I have no knowledge of Nolan Huffman, so a quick google.
This is something we should all do. Cheap, a limit of pen raised pheasants. (maybe)
It will cost just about nothing, well worth it.
$550 per day per person. :thumbsup:
All inclusive but this is what you would not get with the package.
Transportation to and from the airport.
No beverages, no meals. HEY a sandwich for lunch is included. :10sign:
You bring the shells, gun, all personnal stuff. SO what the heck do you expect??
Oh yeah! bring cash for gratuities, they don't like visa or personal checks.
I mean, What the heck????
Sorry -- but I guess that message got lost in the content that followed it referencing pen raised pheasants and I took the rest of the post as facetious, especially considering the: "HEY a sandwich for lunch is included :10sign:" and the "What the heck?????"Troutman, I did say "this is something we should all do"
I have no problem with "pay to hunt"
Thanks for your input. I checked his website for further information. I am a senior citizen and will be hunting with my son. I have a three year old pointing lab which has been hunted in CO. SD and CA., so having a guide with dogs is not a big item.Nolan Huffman, second to none.
Thanks for your input. Sorry if if my request prompted a negative response. I have hunted with guides for both hunting and fishing and I agree with your comment re being pricey for hunting only. This price is more in line with a lodge in my experience.$550 per day isn't all that rare, prices get higher then that.
Except usually it would include some lodging/meals.
Not all, but usually with a high price tag, even the Dec Hunters will get a chance at roosters, one way or another.
A place I know of, couldn't find any info on the net. Nice large land area and good birds. I'll see if I can get a phone number.
Thanks for your input. I checked his website for further information. I am a senior citizen and will be hunting with my son. I have a three year old pointing lab which has been hunted in CO. SD and CA., so having a guide with dogs is not a big item.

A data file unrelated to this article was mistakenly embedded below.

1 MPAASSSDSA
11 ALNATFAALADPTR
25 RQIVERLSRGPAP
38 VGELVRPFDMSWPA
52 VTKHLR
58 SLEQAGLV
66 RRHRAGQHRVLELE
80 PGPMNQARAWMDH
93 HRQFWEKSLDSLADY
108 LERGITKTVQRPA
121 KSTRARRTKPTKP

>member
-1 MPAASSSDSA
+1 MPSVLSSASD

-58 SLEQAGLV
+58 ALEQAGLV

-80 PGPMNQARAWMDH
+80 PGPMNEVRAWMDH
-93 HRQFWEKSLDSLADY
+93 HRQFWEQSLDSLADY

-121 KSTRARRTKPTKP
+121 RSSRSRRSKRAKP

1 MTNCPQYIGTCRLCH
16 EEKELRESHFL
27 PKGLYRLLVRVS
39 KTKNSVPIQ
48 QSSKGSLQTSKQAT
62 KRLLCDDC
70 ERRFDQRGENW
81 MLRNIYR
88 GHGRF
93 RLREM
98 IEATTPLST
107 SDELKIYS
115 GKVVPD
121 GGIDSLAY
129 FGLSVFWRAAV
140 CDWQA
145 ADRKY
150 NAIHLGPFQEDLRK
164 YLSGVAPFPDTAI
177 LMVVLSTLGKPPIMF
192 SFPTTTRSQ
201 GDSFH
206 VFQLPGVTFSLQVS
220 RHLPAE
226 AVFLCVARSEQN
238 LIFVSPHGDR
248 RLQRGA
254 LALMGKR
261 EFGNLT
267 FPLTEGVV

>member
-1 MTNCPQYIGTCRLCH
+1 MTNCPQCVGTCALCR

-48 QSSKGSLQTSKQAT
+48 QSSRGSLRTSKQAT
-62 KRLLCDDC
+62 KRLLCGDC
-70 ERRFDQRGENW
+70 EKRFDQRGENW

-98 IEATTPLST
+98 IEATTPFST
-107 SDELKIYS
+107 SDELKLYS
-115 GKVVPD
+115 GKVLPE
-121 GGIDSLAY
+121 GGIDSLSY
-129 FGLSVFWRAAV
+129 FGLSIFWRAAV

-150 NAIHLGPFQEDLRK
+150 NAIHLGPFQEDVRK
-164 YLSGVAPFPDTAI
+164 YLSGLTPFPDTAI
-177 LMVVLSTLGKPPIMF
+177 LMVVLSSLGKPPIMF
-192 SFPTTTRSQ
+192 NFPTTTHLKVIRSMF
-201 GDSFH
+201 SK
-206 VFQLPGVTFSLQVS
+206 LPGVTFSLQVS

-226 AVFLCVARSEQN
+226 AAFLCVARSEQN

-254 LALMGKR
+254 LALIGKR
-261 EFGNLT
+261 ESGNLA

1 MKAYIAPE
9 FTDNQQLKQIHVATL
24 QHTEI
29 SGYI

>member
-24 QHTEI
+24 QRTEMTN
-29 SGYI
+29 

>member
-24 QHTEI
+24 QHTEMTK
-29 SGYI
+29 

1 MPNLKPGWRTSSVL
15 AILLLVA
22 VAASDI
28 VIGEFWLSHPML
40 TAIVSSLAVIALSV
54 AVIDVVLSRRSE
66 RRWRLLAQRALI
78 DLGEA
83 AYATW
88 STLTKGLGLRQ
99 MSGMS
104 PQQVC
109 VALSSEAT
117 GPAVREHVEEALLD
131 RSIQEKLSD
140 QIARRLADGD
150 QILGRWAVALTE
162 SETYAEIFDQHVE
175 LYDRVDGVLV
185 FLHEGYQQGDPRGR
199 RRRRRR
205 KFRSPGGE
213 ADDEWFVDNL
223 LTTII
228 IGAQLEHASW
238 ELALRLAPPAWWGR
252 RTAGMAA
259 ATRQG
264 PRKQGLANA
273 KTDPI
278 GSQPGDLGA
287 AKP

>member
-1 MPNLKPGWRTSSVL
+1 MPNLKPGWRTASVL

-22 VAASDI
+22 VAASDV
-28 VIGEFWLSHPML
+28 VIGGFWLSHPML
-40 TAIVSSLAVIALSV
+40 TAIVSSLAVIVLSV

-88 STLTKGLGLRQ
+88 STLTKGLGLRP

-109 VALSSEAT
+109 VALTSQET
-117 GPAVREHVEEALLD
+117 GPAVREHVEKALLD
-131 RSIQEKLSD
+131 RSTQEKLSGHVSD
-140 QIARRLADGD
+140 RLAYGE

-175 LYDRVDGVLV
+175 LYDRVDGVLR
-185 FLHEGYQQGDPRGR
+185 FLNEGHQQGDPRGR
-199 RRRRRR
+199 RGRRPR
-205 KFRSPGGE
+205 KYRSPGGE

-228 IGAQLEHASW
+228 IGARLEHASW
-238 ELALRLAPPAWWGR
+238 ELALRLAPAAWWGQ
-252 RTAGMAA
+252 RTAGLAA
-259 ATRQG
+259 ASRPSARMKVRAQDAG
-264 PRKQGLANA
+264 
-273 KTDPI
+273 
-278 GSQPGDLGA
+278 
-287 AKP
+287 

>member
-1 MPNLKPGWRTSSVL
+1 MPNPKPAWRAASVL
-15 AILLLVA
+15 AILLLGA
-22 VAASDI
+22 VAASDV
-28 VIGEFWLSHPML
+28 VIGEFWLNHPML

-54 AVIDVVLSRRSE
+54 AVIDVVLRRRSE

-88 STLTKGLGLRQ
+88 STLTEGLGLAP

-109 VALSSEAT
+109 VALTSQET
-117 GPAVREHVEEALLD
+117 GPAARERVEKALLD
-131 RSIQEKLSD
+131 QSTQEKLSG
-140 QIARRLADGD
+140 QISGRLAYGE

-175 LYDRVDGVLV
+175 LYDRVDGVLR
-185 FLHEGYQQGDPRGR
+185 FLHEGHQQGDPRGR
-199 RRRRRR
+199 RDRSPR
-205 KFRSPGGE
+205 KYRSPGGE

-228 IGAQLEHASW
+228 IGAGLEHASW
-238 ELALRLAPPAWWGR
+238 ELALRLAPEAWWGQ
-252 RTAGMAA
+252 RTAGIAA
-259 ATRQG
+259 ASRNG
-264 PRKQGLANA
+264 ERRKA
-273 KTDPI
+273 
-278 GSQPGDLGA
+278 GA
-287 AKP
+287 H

I am not sure I have ever shot "shirttails?" Just messing with you, I am trying to lighten up the whole thread here!Going to be in lewiston in October and am looking for a guide to hunt pheasants, shirttails and Huns. Haven't been there before and would appreciate any suggestions, ideas, as to who to contact, where to stay, etc.
Thanks for your assistance. George
Well that's certainly one way to do things. It sounds a lot more like an industrial operation than hunting but to each his own.I don't know how much you plan on hunting -- but if you are looking for huns and sharptails or plan on hunting multiple days: One dog of any make, kind, breed or experience ain't going to cut it. Pheasants -- yeah, it could work by just hunting the creeks. Our medium range to big running dogs typically run 15- 20 miles per day in MT. We usually have 2 to 3 dogs on the ground at a time and will rotate through our string of anywhere from 8 to 12 dogs throughout the day with all but maybe one or two fitting in the close working dog category (within 100 yards) and those dogs cover about 10 - 12 miles per day. So, that's usually four braces of dogs per day, covering roughly 140 to 160 miles per day.
4 guys, ten days and over 20 hours of travel one way -- we're going to give it the best shot we can as well as give our dogs the best opportunity to have as many bird contacts as they can. It's an operation, but far from industrial.Well that's certainly one way to do things. It sounds a lot more like an industrial operation than hunting but to each his own.
gewilber, you and your son can have a great time with your Lab and shoot all the birds the law allows. Huns will be the hardest to get but Sharptails, if you can find a way to cook them to make them palatable, are more than doable with a pointing lab and pheasants are what that dog was bred to find. Make it an adventure and don't limit yourself to just the Livingstown area. It's a big state with lots of public land.
I've tried them numbers of ways but not quite like that. It sounds tasty so maybe I'll shoot a Sharptail this coming year.For sharptail -- You have to cook them rare. I cook the breasts like this: A pickle brine of whole black peppercorns, whole allspice and a few cloves over night. Take them out of the brine, dust them with a little ground black pepper and olive oil. Get the grill as hot as it will go and sear each side. No need for a knife. The other way I really like to have them is in a stew. Legs help with the stock.
The old fella with the yellow dog -- how long does he hunt in a day? How many days in a row?